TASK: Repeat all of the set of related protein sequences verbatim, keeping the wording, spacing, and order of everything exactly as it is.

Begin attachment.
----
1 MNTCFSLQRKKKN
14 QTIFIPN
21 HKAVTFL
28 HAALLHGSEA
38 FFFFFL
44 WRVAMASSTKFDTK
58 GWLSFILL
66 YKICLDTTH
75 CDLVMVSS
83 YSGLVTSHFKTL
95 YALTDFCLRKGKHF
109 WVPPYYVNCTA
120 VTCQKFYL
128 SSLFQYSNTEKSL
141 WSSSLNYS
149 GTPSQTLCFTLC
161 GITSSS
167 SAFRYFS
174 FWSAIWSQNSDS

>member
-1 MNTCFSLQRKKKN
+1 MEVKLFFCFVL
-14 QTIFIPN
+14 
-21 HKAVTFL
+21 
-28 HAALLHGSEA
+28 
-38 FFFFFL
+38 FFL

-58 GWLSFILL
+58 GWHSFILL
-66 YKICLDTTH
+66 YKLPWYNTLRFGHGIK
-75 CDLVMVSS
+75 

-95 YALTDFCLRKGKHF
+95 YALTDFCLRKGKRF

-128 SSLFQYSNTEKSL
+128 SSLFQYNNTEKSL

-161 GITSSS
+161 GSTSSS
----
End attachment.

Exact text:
1 MNTCFSLQRKKKN
14 QTIFIPN
21 HKAVTFL
28 HAALLHGSEA
38 FFFFFL
44 WRVAMASSTKFDTK
58 GWLSFILL
66 YKICLDTTH
75 CDLVMVSS
83 YSGLVTSHFKTL
95 YALTDFCLRKGKHF
109 WVPPYYVNCTA
120 VTCQKFYL
128 SSLFQYSNTEKSL
141 WSSSLNYS
149 GTPSQTLCFTLC
161 GITSSS
167 SAFRYFS
174 FWSAIWSQNSDS

>member
-1 MNTCFSLQRKKKN
+1 MEVKLFFCFVL
-14 QTIFIPN
+14 
-21 HKAVTFL
+21 
-28 HAALLHGSEA
+28 
-38 FFFFFL
+38 FFL

-58 GWLSFILL
+58 GWHSFILL
-66 YKICLDTTH
+66 YKLPWYNTLRFGHGIK
-75 CDLVMVSS
+75 

-95 YALTDFCLRKGKHF
+95 YALTDFCLRKGKRF

-128 SSLFQYSNTEKSL
+128 SSLFQYNNTEKSL

-161 GITSSS
+161 GSTSSS